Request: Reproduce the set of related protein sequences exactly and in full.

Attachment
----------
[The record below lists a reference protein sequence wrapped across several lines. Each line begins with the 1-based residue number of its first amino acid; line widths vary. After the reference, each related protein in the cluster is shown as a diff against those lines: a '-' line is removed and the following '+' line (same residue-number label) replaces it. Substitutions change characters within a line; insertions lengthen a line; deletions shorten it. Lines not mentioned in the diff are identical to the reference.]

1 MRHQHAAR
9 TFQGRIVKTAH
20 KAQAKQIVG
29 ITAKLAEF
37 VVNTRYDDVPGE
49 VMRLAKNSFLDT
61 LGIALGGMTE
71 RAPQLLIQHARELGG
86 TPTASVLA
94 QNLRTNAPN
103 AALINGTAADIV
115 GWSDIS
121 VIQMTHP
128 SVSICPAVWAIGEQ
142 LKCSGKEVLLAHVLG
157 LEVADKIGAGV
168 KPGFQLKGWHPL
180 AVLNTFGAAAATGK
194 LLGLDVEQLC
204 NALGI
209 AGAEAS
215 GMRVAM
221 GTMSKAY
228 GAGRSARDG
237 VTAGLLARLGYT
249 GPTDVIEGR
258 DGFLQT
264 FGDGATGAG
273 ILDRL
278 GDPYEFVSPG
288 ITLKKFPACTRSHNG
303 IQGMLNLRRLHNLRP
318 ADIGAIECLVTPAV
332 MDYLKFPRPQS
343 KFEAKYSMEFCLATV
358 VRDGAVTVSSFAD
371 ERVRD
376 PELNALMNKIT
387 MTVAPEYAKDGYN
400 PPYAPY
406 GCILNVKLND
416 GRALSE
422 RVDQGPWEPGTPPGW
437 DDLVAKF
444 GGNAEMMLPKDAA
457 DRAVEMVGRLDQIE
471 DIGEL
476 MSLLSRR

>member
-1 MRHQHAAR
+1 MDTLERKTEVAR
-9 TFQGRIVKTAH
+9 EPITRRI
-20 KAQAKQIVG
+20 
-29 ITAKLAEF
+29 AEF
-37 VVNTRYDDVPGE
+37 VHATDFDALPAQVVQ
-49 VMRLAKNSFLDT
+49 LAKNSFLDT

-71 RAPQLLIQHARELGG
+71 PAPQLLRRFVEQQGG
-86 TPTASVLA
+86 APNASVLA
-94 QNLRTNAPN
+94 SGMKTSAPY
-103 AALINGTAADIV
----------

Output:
[The record below lists a reference protein sequence wrapped across several lines. Each line begins with the 1-based residue number of its first amino acid; line widths vary. After the reference, each related protein in the cluster is shown as a diff against those lines: a '-' line is removed and the following '+' line (same residue-number label) replaces it. Substitutions change characters within a line; insertions lengthen a line; deletions shorten it. Lines not mentioned in the diff are identical to the reference.]

1 MRHQHAAR
9 TFQGRIVKTAH
20 KAQAKQIVG
29 ITAKLAEF
37 VVNTRYDDVPGE
49 VMRLAKNSFLDT
61 LGIALGGMTE
71 RAPQLLIQHARELGG
86 TPTASVLA
94 QNLRTNAPN
103 AALINGTAADIV
115 GWSDIS
121 VIQMTHP
128 SVSICPAVWAIGEQ
142 LKCSGKEVLLAHVLG
157 LEVADKIGAGV
168 KPGFQLKGWHPL
180 AVLNTFGAAAATGK
194 LLGLDVEQLC
204 NALGI
209 AGAEAS
215 GMRVAM
221 GTMSKAY
228 GAGRSARDG
237 VTAGLLARLGYT
249 GPTDVIEGR
258 DGFLQT
264 FGDGATGAG
273 ILDRL
278 GDPYEFVSPG
288 ITLKKFPACTRSHNG
303 IQGMLNLRRLHNLRP
318 ADIGAIECLVTPAV
332 MDYLKFPRPQS
343 KFEAKYSMEFCLATV
358 VRDGAVTVSSFAD
371 ERVRD
376 PELNALMNKIT
387 MTVAPEYAKDGYN
400 PPYAPY
406 GCILNVKLND
416 GRALSE
422 RVDQGPWEPGTPPGW
437 DDLVAKF
444 GGNAEMMLPKDAA
457 DRAVEMVGRLDQIE
471 DIGEL
476 MSLLSRR

>member
-1 MRHQHAAR
+1 MDTLERKTEVAR
-9 TFQGRIVKTAH
+9 EPITRRI
-20 KAQAKQIVG
+20 
-29 ITAKLAEF
+29 AEF
-37 VVNTRYDDVPGE
+37 VHATDFDALPAQVVQ
-49 VMRLAKNSFLDT
+49 LAKNSFLDT

-71 RAPQLLIQHARELGG
+71 PAPQLLRRFVEQQGG
-86 TPTASVLA
+86 APNASVLA
-94 QNLRTNAPN
+94 SGMKTSAPY
-103 AALINGTAADIV